Open Market

It is rare in Brighton & Hove for a planning application to really excite.

More often than not, schemes are approved because “they are better than what is there currently” or the powers that be are simply not powerful enough to stop them. In the case of the Open Market, a site which holds the key to transforming a large chunk of central Brighton, it would be hard to dream up a more favourable proposition than that which was approved by the Planning Committee in February.

The Open Market began in 1919 as a collection of barrows owned by ex-servicemen on Oxford Street beside London Road. The traders moved to the Level for a brief period and then, in 1926, settled on the gardens of the cottages of Marshalls Row. The cottages were demolished in 1938 though it was not until 1960 that the enlarged Open Market was opened by the Duke of Norfolk. Even after years of neglect, it still holds a special place in the hearts of the people of Brighton.

The layout of the Open Market is to change and a saw-toothed roof is to be added. Rather than an island of stalls in the middle, a market square is to be created with stalls around the outside. Although the square promises to be a useful public space in its own right, I am particularly keen on the idea that it will now be possible to see right through from one entrance to the other. The market will become an obvious thoroughfare between London Road and Ditchling Road.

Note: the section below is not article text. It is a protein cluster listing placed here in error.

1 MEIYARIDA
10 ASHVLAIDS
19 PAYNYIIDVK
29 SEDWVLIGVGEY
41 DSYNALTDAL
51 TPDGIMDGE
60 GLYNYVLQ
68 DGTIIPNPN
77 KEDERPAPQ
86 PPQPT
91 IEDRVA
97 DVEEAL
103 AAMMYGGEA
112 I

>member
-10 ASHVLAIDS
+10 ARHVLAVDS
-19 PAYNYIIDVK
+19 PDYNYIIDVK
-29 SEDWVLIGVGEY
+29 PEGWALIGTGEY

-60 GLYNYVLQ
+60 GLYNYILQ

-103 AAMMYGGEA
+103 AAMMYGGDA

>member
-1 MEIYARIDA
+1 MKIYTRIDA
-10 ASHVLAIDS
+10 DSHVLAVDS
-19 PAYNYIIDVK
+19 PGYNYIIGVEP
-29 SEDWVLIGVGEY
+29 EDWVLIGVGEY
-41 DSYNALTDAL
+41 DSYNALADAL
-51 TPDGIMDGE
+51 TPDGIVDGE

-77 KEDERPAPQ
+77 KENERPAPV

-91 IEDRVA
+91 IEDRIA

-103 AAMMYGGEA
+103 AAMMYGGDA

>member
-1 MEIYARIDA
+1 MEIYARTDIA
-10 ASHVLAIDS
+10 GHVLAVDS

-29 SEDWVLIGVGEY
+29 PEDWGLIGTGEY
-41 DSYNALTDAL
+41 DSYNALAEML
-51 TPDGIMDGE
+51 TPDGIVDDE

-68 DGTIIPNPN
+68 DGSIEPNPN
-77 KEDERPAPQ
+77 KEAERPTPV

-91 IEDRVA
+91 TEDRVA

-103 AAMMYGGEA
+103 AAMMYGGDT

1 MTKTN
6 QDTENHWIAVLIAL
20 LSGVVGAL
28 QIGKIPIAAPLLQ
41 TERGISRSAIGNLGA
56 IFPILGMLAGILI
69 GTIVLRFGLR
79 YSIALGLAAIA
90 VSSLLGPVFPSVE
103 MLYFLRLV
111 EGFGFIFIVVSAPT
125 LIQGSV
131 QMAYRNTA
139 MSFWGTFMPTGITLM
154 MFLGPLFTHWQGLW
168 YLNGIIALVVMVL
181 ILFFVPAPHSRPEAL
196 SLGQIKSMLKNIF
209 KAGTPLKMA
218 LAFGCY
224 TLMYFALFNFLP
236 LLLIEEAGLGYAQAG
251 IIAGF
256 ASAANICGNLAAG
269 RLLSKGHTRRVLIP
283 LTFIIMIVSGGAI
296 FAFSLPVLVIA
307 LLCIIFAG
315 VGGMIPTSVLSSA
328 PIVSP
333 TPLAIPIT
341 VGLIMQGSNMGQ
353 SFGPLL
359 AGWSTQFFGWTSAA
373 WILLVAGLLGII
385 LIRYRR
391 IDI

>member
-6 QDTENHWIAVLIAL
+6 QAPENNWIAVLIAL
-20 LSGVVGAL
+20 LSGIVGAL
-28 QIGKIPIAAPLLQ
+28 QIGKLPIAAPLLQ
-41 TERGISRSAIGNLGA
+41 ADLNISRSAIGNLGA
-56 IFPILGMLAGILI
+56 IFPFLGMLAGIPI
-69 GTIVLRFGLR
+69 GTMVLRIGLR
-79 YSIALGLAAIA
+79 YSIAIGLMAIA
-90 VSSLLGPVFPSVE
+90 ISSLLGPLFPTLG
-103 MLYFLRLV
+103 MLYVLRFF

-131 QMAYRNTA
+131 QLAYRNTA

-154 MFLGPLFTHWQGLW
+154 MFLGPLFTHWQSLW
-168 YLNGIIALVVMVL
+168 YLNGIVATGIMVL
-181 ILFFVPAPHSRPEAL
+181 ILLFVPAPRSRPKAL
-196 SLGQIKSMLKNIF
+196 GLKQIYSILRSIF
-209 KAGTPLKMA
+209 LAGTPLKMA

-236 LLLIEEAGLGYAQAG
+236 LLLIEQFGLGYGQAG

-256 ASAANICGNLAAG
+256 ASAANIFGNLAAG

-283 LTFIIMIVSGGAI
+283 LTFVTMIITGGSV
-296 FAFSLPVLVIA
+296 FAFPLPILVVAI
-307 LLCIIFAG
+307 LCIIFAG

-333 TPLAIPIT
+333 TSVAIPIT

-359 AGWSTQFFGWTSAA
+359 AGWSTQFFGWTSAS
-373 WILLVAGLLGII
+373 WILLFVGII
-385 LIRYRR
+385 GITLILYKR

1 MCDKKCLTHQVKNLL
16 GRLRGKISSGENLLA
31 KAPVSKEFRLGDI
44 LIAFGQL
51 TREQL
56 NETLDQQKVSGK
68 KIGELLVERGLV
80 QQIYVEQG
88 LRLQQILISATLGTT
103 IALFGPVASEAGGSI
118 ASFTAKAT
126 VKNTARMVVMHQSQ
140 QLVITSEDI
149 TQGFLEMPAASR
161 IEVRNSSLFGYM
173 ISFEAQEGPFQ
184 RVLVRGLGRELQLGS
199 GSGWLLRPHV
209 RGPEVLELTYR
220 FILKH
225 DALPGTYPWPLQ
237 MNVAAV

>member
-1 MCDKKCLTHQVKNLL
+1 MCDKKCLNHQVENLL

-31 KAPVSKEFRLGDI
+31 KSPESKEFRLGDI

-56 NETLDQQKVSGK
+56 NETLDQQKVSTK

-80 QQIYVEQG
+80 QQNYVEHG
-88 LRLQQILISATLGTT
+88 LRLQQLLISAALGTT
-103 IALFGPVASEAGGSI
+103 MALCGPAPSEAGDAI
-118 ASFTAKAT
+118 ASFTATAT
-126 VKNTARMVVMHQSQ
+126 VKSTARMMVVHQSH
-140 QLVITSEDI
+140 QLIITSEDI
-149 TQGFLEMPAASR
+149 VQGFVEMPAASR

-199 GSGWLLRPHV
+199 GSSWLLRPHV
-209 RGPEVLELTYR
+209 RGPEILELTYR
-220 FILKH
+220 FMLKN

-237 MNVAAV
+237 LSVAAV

This project brings together a number of organisations including the market traders themselves, Hyde Housing Association, Brighton & Hove City Council and LCE Architects. I am already a fan of LCE for that firm’s work on the Jubilee Library. I am now won over even more.

A fair amount of housing is being put on the site to make this development work financially. Francis Street is going to change dramatically as large buildings will be springing up along its length. They are attractive buildings though and very appropriate for the area.

I have not been at all impressed with corporate property companies in recent years but, on this occasion anyway, Hyde Housing deserves major recognition for some excellent work in pushing through a tremendously complicated multi-layered project to a tight deadline. Why can’t all planning applications be this exciting?